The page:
Since launching his candidacy for president last May, Sen. Bernie Sanders has watched his poll numbers explode. But Hillary Clinton continues to hold a major advantage with the black and Latino voters that will be key to winning the Democratic nomination. Sanders says he’s convinced he can close that gap.
And so we headed to Waterloo to talk to a few of the Iowans Sanders is working so hard to win over.
One of our first stops in town was Cottonwood Canyon, a cheerful café on Fourth Street.
All three Democratic contenders – Hillary Clinton, Martin O’Malley and Bernie Sanders – have campaign offices on this street.
But the seven women laughing over breakfast at the large corner table aren’t too caught up in campaign politics. Laroia Vanardsdale, a pediatric nurse, is one of the women at the table.
“It is important, but it’s not a passion,” says Vanardsdale.
Their group includes five women of color and two white women, most of whom are moms. One of them is bouncing a baby on her hip as they eat. We ask what they think of the candidates, starting with Hillary Clinton:
“I’m not swinging her way right now,” says one of Vanardsdale's friends.
“I have no definite candidate right now," the woman says.
“He’s okay from what I’ve seen,” adds another woman at the table. “But I’m still trying to figure out who I’m going to choose.”
The women tick through the issues that matter most to them. Finances are top of mind, nodding their heads in agreement about people living paycheck to paycheck.
Vanardsdale picks up from there:
“Just the amount of people in jail, how many blacks are in jail compared to how many whites are in jail, women and men,” says Vanardsdale. “Just the violence, you know, of cops killing blacks, and cops killing people in general. What happened to shoot to—“
One of the other women at the table interjects, “injure instead of shoot to kill. Or, is it that serious that you have to bring out your gun and shoot?”
“Just to kill ‘em every time. I don’t think that matters anymore,” Vanardsdale adds.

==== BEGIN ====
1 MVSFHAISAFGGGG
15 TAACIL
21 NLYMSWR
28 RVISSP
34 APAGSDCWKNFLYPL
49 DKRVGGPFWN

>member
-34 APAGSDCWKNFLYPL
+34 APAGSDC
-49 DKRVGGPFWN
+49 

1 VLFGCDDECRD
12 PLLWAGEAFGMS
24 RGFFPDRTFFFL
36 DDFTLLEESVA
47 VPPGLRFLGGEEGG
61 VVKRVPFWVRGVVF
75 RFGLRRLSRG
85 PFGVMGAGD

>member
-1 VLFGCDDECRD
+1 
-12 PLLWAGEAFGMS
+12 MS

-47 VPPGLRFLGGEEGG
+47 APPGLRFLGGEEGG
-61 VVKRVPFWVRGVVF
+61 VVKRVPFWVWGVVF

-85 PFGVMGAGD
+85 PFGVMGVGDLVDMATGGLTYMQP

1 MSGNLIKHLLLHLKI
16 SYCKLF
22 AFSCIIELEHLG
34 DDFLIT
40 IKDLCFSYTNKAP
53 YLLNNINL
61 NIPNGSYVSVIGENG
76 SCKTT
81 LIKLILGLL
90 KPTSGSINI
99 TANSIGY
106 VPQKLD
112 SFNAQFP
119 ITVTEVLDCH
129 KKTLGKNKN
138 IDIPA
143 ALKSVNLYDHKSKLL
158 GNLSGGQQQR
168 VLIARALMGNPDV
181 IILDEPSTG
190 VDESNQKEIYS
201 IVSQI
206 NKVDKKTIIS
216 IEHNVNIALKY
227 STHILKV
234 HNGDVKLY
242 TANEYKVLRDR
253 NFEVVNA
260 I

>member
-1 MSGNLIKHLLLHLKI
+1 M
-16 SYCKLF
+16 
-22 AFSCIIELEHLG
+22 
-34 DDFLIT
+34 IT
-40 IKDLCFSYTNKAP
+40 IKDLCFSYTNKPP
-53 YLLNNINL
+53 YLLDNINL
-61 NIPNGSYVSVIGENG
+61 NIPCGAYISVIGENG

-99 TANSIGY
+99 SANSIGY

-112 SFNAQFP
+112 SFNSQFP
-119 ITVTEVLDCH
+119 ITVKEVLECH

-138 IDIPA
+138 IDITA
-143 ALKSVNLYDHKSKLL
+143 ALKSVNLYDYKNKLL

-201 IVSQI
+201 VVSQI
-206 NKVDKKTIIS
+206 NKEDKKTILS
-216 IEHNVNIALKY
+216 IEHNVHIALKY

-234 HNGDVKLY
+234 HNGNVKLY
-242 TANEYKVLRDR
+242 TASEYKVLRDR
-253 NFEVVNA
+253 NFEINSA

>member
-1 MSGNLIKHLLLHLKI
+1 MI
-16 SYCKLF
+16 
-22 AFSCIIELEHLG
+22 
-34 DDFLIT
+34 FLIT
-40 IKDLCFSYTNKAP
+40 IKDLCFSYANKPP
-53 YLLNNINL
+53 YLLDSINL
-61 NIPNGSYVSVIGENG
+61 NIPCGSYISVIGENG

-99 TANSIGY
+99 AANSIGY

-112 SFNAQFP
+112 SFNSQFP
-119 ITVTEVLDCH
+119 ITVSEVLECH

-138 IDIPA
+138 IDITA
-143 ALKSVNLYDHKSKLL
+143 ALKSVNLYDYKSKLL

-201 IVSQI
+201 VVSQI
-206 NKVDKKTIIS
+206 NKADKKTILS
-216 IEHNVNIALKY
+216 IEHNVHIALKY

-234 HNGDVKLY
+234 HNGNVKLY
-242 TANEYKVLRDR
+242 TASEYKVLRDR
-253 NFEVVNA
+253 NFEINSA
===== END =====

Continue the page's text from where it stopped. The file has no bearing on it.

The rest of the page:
The women agree the candidates are not really working on these issues, they're just trying to get elected.
Sanders is a 74-year-old senator from one of the whitest states in the nation. So far, he’s doing pretty well with voters that look like he does. But he has faced criticism that he isn’t connecting with voters of color who play an influential role in Democratic politics.
Frederico Chavez is a 64-year-old retired administrative law judge from Berkeley, California. He disagrees with the idea that Sanders isn’t clicking with voters of color.
Chavez is standing in the Sanders campaign office in a strip mall about a mile outside downtown Des Moines.
He’s been in Iowa for two weeks, on his own dime.
“It’s what I do when an election comes around,” Chavez says. “I find which candidate I believe has the right message and that could help the Latino community.”
And Chavez says that candidate is Bernie Sanders.
“Political revolution in the Latino community is not scary,” he explains. “Because we come from a tradition that that’s what we had to do to change the society that was oppressing our ancestors.”
Chavez is trying to mobilize Latino Iowans for Sanders. But are his efforts making a difference?
That will be impossible to determine until Monday night. Because when it comes to predicting which candidates minority voters will show up for at a caucus, the data isn't there.
Ann Selzer is highly respected public opinion researcher in Iowa. She says that when researching Iowan caucus goers, minority populations are statistically speaking, difficult to separate out.
“It’s not a substantial part of our state,” Selzer explains. “So, we can’t really take a look at them separately…There’s not enough of a base in our poll of 500 people. We won’t have enough non-white people to enable us to say, how does their vote look? Does it look any different?”
Only about 5.6 percent of Iowans are Hispanic or Latino, according to U.S. Census figures. And fewer than 4 percent identify as black or African American.
Selzer says, with a sample of people so small, the margin of error is just too big.
Chavez says that doesn’t mean minority caucus-goers won’t play a critical role on Monday.
“Maybe we’re not a big number here, maybe we’re not a big percentage of the population in Iowa,” Chavez says. “But we have to let our presence be known by participating in the electoral process.”
And Sanders’ performance among minority voters in Iowa could set the stage for primaries coming next month, where voters of color make up a much larger proportion of the electorate.
Sanders says he’s optimistic.
“We have been working very hard in states like South Carolina and Nevada,” Sanders says. “As we speak there are people making telephone calls, knocking on doors. And I think we are going to surprise a lot of people in those states.”
And he says that a February surprise could reshape contests on Super Tuesday in March.
Note: Before heading to Iowa, we asked our audience for their questions. Chris Robbins of Middlebury sent us this:
"Iowa is always portrayed as a white state. But it has minority populations that the media always ignores. I once lived in Waterloo, Iowa, and I know there's a vibrant black community there. Why don't you pay them a visit?"
VPR’s coverage of the 2016 presidential campaign is made possible in part by the VPR Journalism Fund.